More than one million households who were forced to claim universal credit (UC) when coronavirus struck are having debt deductions taken from their benefit payments, according to a child poverty charity.
The Government suspended some deductions for three months from April 2020 as part of its emergency response to the pandemic. However, deductions for the repayment of UC advances were not part of the suspension.
An analysis by Child Poverty Action Group for the COVID Realities research project found that nearly two thirds (63%) of those who claimed UC between March and June are having deductions taken from their monthly payments, compared with 41% of all UC claimants.
According to the charity, this means a million new UC claimants will be living on less than their assessed need, and almost all of them were forced to get an advance to get them through the five-week wait for a first UC payment.
Covid Realities is a project by a research team from the universities of York and Birmingham, working in partnership with the Child Poverty Action Group.
The Department for Work and Pensions (DWP) says that UC repayments can be spread across two years of payments rather than one.
Deductions can be taken from benefits for a range of reasons including repayment of a UC advance, legacy benefit overpayments, budgeting loans, rent arrears, utilities bills and mortgage interest. For claimants, deductions are limited to 30% of the UC monthly standard allowance but this still means that £179 for couples can be deducted each month.
An analysis by Child Poverty Action Group shows that the average household in poverty is 23% below the poverty line.
For a couple with two children, that means they are £400 per month below the after housing costs poverty line. If this family has to repay an advance, this will push them to £500 per month below the poverty line. And if they have additional deductions on top of repayments of a UC advance, they could drop to £579 per month under the poverty line.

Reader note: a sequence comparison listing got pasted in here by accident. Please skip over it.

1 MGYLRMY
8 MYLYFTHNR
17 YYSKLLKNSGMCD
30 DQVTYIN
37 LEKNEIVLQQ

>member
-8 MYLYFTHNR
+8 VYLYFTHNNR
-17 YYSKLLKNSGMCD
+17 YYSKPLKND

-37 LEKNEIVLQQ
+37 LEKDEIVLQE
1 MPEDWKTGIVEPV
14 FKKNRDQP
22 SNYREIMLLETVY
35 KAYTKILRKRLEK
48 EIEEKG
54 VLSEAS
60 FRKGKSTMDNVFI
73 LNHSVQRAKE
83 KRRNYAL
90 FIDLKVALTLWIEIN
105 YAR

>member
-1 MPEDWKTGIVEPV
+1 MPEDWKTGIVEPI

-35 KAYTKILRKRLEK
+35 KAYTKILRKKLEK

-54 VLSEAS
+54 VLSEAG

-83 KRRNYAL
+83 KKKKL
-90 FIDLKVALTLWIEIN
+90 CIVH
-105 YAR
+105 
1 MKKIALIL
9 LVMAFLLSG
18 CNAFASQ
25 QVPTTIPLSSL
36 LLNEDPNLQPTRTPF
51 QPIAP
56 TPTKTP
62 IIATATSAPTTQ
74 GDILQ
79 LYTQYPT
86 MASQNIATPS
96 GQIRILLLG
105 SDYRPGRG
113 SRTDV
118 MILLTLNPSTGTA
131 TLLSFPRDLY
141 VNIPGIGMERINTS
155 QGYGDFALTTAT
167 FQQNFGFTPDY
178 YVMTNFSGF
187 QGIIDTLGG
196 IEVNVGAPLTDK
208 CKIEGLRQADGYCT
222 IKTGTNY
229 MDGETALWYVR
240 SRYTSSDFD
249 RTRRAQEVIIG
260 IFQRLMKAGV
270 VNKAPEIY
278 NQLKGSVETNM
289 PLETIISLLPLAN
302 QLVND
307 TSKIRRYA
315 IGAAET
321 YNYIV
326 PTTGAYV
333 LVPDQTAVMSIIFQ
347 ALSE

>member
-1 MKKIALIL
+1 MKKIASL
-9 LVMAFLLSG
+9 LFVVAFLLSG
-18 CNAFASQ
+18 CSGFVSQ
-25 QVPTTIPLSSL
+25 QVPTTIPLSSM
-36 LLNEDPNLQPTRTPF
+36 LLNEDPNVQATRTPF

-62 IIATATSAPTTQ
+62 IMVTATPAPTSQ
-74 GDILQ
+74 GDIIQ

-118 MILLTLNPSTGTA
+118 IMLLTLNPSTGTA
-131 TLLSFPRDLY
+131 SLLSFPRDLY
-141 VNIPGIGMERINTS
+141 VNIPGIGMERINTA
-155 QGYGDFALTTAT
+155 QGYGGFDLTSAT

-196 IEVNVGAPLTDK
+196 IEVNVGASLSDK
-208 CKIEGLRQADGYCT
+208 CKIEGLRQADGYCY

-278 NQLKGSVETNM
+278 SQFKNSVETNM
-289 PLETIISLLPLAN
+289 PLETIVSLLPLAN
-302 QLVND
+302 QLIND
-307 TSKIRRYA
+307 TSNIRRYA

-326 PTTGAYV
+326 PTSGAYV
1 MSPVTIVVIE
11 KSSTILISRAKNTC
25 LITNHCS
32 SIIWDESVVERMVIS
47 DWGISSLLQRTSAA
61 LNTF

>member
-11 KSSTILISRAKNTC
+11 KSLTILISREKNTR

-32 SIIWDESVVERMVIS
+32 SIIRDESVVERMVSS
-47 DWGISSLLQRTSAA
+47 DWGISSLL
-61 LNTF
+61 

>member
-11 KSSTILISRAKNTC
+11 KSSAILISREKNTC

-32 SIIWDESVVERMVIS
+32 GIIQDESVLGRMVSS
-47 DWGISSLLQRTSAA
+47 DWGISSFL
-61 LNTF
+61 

Around 1,060,000 COVID UC claimants have a deduction of some kind from their UC. Of those, 810,000 are repaying an advance only, 50,000 have a deduction for another reason and 200,000 have deductions to repay a UC advance and another debt.
Dr Ruth Patrick, lecturer in Social Policy and Social Work, who leads COVID Realities and co-authored the report, said: ‘When the pandemic struck millions of families were forced on to universal credit and hoped for safe harbour there. In reality, they found a system that expects them to survive for five weeks without any payments or, if they take an advance, to live on much less than their assessed need so that they can repay money they had no option but to ask for.
‘The pandemic has exposed just how harsh and nonsensical this is. It has shone a light on the hardship faced by UC claimants – both those who were claiming before the pandemic and those who had to claim because of it – many of whom are forced to struggle to get by on significantly less than what the Government’s own benefit calculations suggest they need.
‘The Government should respond to the many calls for reform and make advances non-repayable. That would take UC a step closer to being fit for purpose and offer some hope to the many families receiving UC who are going into a new year worrying about the new restrictions, school closures and whether they can stay afloat financially.’
A Department for Work and Pensions spokesperson said: ‘Advance payments are available to claimants in need of urgent financial support, and from later this year claimants will be able to spread the repayment of this across two years of payments rather than one. For claimants who find themselves in unexpected hardship, the spreading of payments can be deferred for up to three months.’